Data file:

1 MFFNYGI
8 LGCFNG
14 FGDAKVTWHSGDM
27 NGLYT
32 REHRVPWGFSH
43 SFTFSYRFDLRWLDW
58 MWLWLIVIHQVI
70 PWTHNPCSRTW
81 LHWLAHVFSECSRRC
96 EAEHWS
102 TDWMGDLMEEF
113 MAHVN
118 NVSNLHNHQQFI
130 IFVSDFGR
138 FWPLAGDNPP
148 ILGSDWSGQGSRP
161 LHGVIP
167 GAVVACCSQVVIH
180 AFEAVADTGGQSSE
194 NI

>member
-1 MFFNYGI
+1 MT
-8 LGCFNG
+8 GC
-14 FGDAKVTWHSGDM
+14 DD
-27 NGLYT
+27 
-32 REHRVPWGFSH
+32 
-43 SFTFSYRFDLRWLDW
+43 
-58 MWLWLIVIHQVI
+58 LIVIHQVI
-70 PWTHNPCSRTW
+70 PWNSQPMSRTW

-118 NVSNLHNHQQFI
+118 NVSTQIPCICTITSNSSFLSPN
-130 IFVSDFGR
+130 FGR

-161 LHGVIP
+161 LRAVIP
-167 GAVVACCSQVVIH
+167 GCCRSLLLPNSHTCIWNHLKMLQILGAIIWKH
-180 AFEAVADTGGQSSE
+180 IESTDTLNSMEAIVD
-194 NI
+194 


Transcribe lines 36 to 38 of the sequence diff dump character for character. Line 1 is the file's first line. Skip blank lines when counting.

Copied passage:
-70 PWTHNPCSRTW
+70 PWNSQPMSRTW

-118 NVSNLHNHQQFI